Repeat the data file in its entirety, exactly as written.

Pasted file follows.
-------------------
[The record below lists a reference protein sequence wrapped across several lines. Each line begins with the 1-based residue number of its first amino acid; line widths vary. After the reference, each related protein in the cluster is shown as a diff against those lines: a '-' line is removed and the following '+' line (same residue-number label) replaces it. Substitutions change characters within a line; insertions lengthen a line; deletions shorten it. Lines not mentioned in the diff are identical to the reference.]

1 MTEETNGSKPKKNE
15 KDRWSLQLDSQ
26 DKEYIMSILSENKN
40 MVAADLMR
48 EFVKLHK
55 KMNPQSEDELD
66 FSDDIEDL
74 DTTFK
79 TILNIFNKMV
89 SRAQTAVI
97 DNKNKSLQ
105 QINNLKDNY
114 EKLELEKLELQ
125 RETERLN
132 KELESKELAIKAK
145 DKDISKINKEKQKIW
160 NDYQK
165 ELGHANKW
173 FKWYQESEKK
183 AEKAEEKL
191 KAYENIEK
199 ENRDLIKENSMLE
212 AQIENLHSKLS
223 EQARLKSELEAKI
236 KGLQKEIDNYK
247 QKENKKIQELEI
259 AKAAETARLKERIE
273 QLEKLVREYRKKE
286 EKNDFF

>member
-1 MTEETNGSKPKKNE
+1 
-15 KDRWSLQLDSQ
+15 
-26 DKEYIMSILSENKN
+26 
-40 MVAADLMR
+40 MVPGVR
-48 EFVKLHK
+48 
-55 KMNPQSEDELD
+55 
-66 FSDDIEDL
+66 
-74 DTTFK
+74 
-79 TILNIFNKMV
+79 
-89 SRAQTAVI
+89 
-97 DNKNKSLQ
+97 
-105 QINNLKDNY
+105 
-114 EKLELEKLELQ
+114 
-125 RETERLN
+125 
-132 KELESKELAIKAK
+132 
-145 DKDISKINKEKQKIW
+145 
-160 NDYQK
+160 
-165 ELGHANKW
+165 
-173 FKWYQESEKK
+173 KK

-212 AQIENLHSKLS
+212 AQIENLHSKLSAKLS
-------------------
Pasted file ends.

[The record below lists a reference protein sequence wrapped across several lines. Each line begins with the 1-based residue number of its first amino acid; line widths vary. After the reference, each related protein in the cluster is shown as a diff against those lines: a '-' line is removed and the following '+' line (same residue-number label) replaces it. Substitutions change characters within a line; insertions lengthen a line; deletions shorten it. Lines not mentioned in the diff are identical to the reference.]

1 MTEETNGSKPKKNE
15 KDRWSLQLDSQ
26 DKEYIMSILSENKN
40 MVAADLMR
48 EFVKLHK
55 KMNPQSEDELD
66 FSDDIEDL
74 DTTFK
79 TILNIFNKMV
89 SRAQTAVI
97 DNKNKSLQ
105 QINNLKDNY
114 EKLELEKLELQ
125 RETERLN
132 KELESKELAIKAK
145 DKDISKINKEKQKIW
160 NDYQK
165 ELGHANKW
173 FKWYQESEKK
183 AEKAEEKL
191 KAYENIEK
199 ENRDLIKENSMLE
212 AQIENLHSKLS
223 EQARLKSELEAKI
236 KGLQKEIDNYK
247 QKENKKIQELEI
259 AKAAETARLKERIE
273 QLEKLVREYRKKE
286 EKNDFF

>member
-1 MTEETNGSKPKKNE
+1 
-15 KDRWSLQLDSQ
+15 
-26 DKEYIMSILSENKN
+26 
-40 MVAADLMR
+40 MVPGVR
-48 EFVKLHK
+48 
-55 KMNPQSEDELD
+55 
-66 FSDDIEDL
+66 
-74 DTTFK
+74 
-79 TILNIFNKMV
+79 
-89 SRAQTAVI
+89 
-97 DNKNKSLQ
+97 
-105 QINNLKDNY
+105 
-114 EKLELEKLELQ
+114 
-125 RETERLN
+125 
-132 KELESKELAIKAK
+132 
-145 DKDISKINKEKQKIW
+145 
-160 NDYQK
+160 
-165 ELGHANKW
+165 
-173 FKWYQESEKK
+173 KK

-212 AQIENLHSKLS
+212 AQIENLHSKLSAKLS